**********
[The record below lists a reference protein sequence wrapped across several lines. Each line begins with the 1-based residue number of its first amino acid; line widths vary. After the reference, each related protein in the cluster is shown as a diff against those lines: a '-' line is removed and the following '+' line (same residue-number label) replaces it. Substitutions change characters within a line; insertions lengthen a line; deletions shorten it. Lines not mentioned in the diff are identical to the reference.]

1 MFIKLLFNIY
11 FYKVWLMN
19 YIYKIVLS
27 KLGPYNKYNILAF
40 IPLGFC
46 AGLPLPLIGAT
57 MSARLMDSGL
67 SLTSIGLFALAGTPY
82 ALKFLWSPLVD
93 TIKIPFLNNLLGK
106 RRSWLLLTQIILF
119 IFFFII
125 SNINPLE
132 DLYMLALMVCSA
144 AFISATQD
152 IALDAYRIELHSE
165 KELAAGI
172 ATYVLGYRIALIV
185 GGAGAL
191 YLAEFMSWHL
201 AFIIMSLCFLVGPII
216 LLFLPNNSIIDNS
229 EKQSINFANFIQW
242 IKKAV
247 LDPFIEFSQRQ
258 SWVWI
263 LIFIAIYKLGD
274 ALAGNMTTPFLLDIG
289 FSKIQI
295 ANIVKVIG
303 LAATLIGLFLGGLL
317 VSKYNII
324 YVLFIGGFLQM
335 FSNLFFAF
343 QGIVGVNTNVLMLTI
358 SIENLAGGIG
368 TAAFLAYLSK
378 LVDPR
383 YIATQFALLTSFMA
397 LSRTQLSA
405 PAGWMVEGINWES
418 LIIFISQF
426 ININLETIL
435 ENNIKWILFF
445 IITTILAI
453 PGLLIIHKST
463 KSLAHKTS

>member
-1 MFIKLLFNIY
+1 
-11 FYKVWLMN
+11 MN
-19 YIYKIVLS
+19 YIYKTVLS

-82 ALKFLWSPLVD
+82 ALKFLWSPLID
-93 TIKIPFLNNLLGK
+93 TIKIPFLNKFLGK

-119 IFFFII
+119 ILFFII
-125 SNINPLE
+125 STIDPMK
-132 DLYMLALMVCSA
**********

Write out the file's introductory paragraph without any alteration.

[The record below lists a reference protein sequence wrapped across several lines. Each line begins with the 1-based residue number of its first amino acid; line widths vary. After the reference, each related protein in the cluster is shown as a diff against those lines: a '-' line is removed and the following '+' line (same residue-number label) replaces it. Substitutions change characters within a line; insertions lengthen a line; deletions shorten it. Lines not mentioned in the diff are identical to the reference.]